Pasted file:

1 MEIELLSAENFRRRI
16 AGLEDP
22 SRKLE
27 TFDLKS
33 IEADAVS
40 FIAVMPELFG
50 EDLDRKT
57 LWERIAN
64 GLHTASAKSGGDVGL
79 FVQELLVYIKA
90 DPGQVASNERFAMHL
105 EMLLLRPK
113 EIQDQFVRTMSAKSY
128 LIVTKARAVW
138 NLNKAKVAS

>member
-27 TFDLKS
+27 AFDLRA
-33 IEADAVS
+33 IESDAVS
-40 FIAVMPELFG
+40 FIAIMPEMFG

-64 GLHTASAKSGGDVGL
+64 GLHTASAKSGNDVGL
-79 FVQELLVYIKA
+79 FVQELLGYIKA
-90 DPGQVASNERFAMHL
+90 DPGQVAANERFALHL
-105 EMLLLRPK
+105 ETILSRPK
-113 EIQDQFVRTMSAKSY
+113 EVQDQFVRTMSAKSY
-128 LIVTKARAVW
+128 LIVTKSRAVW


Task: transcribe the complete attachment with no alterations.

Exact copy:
1 MEIELLSAENFRRRI
16 AGLEDP
22 SRKLE
27 TFDLKS
33 IEADAVS
40 FIAVMPELFG
50 EDLDRKT
57 LWERIAN
64 GLHTASAKSGGDVGL
79 FVQELLVYIKA
90 DPGQVASNERFAMHL
105 EMLLLRPK
113 EIQDQFVRTMSAKSY
128 LIVTKARAVW
138 NLNKAKVAS

>member
-27 TFDLKS
+27 AFDLRA
-33 IEADAVS
+33 IESDAVS
-40 FIAVMPELFG
+40 FIAIMPEMFG

-64 GLHTASAKSGGDVGL
+64 GLHTASAKSGNDVGL
-79 FVQELLVYIKA
+79 FVQELLGYIKA
-90 DPGQVASNERFAMHL
+90 DPGQVAANERFALHL
-105 EMLLLRPK
+105 ETILSRPK
-113 EIQDQFVRTMSAKSY
+113 EVQDQFVRTMSAKSY
-128 LIVTKARAVW
+128 LIVTKSRAVW